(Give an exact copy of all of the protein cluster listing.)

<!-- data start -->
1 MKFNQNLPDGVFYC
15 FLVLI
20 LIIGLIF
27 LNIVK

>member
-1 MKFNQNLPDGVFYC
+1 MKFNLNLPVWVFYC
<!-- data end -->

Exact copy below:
1 MKFNQNLPDGVFYC
15 FLVLI
20 LIIGLIF
27 LNIVK

>member
-1 MKFNQNLPDGVFYC
+1 MKFNLNLPVWVFYC